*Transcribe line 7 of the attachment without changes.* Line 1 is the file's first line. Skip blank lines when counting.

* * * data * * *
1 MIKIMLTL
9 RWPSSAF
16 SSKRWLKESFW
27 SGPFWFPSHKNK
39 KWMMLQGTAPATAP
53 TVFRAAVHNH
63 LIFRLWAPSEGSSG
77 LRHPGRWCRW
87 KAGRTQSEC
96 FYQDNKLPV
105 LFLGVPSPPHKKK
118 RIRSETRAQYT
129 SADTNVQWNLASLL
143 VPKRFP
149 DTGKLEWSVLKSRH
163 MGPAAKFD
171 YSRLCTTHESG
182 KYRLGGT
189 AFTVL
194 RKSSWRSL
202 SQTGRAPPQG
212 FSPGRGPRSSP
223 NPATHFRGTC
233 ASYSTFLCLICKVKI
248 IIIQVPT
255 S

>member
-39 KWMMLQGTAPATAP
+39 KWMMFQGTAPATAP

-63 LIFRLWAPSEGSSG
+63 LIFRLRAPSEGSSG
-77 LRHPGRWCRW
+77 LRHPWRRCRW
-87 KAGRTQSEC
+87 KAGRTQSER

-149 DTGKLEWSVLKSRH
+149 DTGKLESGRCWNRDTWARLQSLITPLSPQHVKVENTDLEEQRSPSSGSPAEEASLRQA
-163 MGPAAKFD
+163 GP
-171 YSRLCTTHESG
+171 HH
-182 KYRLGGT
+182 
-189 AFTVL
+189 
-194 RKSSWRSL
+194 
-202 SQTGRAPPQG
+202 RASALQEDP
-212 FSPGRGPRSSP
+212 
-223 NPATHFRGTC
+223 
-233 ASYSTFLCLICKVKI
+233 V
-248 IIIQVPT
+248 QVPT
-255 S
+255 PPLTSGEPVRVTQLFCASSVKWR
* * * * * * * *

63 LIFRLWAPSEGSSG